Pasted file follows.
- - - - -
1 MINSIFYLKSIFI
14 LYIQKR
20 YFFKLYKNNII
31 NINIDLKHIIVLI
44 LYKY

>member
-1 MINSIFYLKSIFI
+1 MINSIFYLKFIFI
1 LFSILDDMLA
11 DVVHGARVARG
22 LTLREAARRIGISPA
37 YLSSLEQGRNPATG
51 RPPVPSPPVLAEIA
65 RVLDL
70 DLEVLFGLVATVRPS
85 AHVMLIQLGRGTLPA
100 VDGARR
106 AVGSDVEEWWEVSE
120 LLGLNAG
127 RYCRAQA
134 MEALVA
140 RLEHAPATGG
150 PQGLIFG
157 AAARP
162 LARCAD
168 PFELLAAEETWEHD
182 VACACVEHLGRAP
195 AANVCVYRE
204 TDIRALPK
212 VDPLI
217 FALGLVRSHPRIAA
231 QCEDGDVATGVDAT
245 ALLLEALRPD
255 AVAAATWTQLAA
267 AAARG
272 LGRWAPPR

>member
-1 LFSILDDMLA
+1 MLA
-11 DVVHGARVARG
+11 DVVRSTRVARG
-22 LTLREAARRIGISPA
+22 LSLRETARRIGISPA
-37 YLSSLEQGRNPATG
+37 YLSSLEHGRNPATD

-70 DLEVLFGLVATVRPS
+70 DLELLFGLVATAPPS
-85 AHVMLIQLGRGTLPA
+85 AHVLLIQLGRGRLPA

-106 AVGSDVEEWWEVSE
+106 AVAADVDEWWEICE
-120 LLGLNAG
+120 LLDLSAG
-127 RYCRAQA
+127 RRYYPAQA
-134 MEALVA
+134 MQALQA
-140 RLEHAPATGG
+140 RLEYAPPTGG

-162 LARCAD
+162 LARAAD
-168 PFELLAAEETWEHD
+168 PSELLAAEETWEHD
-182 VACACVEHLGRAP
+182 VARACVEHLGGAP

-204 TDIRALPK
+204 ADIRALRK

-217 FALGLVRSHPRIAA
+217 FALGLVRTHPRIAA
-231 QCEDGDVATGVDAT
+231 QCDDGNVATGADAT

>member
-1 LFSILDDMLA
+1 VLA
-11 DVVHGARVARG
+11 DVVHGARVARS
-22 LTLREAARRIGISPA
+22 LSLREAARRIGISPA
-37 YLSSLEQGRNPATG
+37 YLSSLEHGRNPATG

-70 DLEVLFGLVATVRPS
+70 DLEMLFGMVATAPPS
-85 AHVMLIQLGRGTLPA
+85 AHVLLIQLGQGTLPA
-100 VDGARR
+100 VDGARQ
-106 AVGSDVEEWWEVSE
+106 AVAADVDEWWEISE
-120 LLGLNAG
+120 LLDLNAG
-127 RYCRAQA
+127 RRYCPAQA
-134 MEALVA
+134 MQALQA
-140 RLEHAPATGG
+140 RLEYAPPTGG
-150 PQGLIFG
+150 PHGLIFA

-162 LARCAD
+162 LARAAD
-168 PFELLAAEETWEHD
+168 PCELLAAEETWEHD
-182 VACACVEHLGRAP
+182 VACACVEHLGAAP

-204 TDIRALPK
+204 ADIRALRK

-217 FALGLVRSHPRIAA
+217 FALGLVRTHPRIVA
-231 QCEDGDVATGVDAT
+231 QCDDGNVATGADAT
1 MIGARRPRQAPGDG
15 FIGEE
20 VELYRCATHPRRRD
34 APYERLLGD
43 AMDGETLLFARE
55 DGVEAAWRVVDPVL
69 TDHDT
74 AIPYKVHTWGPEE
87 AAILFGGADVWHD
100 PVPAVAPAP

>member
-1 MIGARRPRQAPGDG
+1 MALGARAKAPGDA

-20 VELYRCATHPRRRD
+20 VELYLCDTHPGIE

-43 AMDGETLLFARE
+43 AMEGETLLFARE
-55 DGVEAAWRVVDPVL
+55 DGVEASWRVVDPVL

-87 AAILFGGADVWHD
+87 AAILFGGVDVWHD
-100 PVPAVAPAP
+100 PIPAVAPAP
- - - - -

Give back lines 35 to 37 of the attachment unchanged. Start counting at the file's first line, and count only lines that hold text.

267 AAARG
272 LGRWAPPR

>member